New Hampshire, USA -- SolarWorld is closing down silicon wafer production at its Hillsboro, Oregon facility and laying off 100 workers, said to be the second and final phase of an ongoing corporate restructuring and attributed to persistent and unfair Chinese competition.
The company filed a "Worker Adjustment and Retraining Notification" (WARN) on July 2 with the Oregon Department of Community Colleges and Workforce Development, notifying of 100 layoffs to occur by August 31. This is listed as a "reduction" in staff and not a full plant closure, as happened earlier this year with Solopower in Portland. (Also this spring Sanyo Solar in Salem announced its own layoffs... not a good year so far for solar manufacturing in Oregon.) The company actually issued 120 layoff notifications, but 20 employees are expected to be reassigned, according to Ben Santarris, the company's head of corporate communications, who offered clarification from Intersolar North America happening in San Francisco this week. Local reports indicate that the Hillsboro site will now employ around 650 workers.
The moves are the second part of a restructuring that started in February, centering on the elimination of solar silicon crystal and wafer operations in the Hillsboro site; these will now be sourced through a combination of capabilities being ramped at its German parent company and to some extent from other suppliers on the open market, Santarris explained. The affected Hillsboro operation will be idled, but the production space and tools will not be decommissioned pending any possible future use, he added.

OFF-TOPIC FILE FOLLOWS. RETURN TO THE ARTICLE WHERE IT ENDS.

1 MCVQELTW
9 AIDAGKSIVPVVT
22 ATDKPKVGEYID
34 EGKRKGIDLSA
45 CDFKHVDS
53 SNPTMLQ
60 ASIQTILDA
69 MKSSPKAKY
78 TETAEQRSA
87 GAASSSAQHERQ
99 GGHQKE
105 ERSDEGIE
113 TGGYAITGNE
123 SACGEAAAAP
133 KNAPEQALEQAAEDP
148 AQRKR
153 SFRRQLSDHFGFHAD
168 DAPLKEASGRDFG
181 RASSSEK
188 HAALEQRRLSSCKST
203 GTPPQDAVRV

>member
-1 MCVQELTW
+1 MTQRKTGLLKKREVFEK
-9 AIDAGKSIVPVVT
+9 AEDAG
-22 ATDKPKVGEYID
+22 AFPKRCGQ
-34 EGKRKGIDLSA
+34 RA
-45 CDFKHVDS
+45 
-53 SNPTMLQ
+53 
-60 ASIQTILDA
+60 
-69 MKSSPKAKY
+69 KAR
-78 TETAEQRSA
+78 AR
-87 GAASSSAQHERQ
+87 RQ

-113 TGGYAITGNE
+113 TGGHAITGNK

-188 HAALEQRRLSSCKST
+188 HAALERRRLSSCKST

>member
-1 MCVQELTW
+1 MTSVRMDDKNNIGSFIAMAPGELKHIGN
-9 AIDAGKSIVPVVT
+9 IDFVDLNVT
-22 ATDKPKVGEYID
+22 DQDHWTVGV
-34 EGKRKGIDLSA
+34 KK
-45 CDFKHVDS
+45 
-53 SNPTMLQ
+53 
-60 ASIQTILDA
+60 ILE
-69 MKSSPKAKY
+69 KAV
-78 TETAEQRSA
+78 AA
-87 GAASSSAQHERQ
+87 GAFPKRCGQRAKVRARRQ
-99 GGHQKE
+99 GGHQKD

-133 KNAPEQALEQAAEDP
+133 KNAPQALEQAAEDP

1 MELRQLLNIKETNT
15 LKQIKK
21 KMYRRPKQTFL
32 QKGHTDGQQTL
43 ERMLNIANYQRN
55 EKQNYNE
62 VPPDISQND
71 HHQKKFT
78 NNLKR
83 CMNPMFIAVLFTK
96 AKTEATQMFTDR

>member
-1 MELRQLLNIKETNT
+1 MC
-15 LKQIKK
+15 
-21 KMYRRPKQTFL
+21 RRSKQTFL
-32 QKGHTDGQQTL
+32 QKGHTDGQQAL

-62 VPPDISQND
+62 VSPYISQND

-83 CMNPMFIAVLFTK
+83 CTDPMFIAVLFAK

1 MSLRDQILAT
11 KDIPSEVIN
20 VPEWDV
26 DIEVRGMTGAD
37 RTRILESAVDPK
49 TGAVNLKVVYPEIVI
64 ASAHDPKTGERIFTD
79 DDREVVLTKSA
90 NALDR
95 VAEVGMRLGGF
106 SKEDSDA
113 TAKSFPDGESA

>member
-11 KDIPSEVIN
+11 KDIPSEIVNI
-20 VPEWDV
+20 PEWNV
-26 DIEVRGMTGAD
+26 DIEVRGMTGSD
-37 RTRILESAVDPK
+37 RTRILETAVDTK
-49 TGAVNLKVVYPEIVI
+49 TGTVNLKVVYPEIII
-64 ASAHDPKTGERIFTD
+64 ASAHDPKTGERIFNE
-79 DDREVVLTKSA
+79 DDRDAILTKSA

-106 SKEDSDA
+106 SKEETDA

(In an unfortunate irony, the day after filing the WARN notice SolarWorld issued an Independence Day-themed press release applauding domestic solar manufacturing in the U.S. and highlighting SolarWorld's contributions to that end, including tens of millions of dollars in domestic procurements — and the 800 Americans that were employed in its Oregon and California facilities, framed by photos of smiling workers on a shop floor.)
This action not only concludes the company's restructuring operations in the U.S. (Oregon and California), but by August "virtually all the pieces of the holistic restructuring" broadly across the company will be finalized and will be completed through the winter, Santarris said. SolarWorld's parent company in Germany has been renegotiating with creditors and most recently linked up with a Qatar investor.
The reasons behind all the company's restructuring moves are plainly identified: unfair Chinese competition, Santarris said. That conflict also has claimed three other firms in the past week, as Europe and China continue to try and hammer out a trade resolution before EC-levied tariffs ramp up.
Lead image: Solar panels with raindrops, via Shutterstock